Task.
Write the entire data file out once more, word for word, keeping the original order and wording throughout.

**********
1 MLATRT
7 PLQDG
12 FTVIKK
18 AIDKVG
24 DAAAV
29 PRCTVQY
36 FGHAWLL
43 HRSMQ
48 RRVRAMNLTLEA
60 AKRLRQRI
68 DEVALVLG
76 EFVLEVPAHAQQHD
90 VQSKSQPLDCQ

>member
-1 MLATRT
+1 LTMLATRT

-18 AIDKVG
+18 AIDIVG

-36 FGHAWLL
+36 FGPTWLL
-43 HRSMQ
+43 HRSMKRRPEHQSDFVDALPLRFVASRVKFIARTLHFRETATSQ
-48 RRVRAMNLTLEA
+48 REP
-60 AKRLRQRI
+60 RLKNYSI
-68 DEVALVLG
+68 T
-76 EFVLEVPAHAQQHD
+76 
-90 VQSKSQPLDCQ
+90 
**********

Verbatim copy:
1 MLATRT
7 PLQDG
12 FTVIKK
18 AIDKVG
24 DAAAV
29 PRCTVQY
36 FGHAWLL
43 HRSMQ
48 RRVRAMNLTLEA
60 AKRLRQRI
68 DEVALVLG
76 EFVLEVPAHAQQHD
90 VQSKSQPLDCQ

>member
-1 MLATRT
+1 LTMLATRT

-18 AIDKVG
+18 AIDIVG

-36 FGHAWLL
+36 FGPTWLL
-43 HRSMQ
+43 HRSMKRRPEHQSDFVDALPLRFVASRVKFIARTLHFRETATSQ
-48 RRVRAMNLTLEA
+48 REP
-60 AKRLRQRI
+60 RLKNYSI
-68 DEVALVLG
+68 T
-76 EFVLEVPAHAQQHD
+76 
-90 VQSKSQPLDCQ
+90 